High performance nanoporous carbon microsupercapacitors generated by a solvent-free MOF-CVD method
Review articleOpen access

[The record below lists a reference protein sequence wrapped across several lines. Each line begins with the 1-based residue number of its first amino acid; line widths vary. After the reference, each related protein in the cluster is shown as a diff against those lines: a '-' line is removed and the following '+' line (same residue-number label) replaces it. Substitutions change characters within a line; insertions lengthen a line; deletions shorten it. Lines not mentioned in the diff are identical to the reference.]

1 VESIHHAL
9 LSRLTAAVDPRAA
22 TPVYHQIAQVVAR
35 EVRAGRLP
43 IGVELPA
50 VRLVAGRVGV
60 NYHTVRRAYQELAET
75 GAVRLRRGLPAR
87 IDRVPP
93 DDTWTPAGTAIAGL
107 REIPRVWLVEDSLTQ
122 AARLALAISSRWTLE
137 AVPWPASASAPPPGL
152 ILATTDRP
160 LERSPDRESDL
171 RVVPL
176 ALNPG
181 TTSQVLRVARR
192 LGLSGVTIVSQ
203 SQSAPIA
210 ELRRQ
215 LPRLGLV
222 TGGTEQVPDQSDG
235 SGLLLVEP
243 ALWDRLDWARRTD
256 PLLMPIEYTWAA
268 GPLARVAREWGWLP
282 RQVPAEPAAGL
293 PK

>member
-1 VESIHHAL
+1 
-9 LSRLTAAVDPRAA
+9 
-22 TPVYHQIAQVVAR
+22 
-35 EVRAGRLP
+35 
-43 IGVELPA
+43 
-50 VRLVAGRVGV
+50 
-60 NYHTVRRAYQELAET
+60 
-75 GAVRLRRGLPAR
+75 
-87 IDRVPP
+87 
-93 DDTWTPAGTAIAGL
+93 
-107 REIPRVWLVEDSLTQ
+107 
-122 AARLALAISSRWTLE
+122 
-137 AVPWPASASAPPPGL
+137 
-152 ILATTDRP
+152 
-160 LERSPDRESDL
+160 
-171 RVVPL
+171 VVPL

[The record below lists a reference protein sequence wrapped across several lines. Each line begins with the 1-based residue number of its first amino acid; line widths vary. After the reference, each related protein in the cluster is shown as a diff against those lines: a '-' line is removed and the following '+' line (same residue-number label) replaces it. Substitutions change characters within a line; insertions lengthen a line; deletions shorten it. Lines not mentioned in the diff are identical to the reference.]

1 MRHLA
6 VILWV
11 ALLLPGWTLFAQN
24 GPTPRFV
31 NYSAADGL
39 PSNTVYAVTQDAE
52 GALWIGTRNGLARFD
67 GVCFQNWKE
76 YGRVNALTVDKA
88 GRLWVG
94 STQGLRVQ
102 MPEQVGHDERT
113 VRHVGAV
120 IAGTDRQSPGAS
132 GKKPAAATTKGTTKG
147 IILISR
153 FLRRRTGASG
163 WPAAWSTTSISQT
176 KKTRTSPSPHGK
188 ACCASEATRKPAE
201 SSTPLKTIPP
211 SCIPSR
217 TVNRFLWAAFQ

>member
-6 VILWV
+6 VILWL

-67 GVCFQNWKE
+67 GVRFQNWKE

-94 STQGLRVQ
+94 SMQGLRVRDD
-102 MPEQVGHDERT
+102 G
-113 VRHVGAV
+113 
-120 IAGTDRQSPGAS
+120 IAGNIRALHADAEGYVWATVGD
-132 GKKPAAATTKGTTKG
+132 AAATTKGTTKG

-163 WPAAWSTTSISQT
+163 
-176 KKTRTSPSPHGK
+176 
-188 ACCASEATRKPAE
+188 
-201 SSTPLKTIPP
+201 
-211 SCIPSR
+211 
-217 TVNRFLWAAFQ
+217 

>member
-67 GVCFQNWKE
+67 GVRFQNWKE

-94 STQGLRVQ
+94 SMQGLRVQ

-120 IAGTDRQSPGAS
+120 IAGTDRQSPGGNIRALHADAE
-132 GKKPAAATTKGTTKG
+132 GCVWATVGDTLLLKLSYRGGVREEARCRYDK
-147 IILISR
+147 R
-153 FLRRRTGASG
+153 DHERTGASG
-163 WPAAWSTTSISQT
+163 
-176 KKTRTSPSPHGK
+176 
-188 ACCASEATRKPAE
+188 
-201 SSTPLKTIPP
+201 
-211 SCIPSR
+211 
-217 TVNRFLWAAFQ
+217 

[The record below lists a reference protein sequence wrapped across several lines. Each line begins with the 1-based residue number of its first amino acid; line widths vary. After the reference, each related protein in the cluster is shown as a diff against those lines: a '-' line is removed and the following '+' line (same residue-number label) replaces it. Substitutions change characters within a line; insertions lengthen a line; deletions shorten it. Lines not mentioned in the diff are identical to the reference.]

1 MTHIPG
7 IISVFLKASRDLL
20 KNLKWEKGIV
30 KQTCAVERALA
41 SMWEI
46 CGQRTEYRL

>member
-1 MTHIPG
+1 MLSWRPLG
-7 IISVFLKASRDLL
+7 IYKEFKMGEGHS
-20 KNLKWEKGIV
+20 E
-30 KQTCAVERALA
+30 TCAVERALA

AbstractMicro power sources that support higher power capabilities, specific energies, and ultra-long cycling lifetimes are required for next generation microelectro-mechanical systems (MEMS) and miniaturized portable microdevices. We demonstrated a simple, solvent-free method to coat interdigitated gold electrodes with a conformal layer of nanoporous carbon. Initially the electrodes were coated with a film of ZnO via electrodeposition to serve as the zinc source. These films were exposed to 2-methylimidazole vapor to transform the ZnO into a metal organic framework (MOF) called ZIF-8. The thickness of the ZnO film and the duration of the MOF conversion process created ZIF-8 films with different morphologies, cross-sections and elemental compositions. The ZIF-8 films were then carbonized at 800 °C under a flowing environment of N2 gas to generate nanoporous carbon film electrodes for supercapacitors. The devices have superior capacitance retention, in addition to high power and energy densities. Our 16-electrode microsupercapacitor had a stack power of 232.8  W⋅cm−3, which could be attained even at a scan rate of 1000 V ⋅s−1, without rapid stack energy attenuation. The process of combining an inexpensive ZnO electrodeposition method with solvent-free MOF deposition and subsequent carbonization generates high surface area carbon electrodes with good electrochemical performance.

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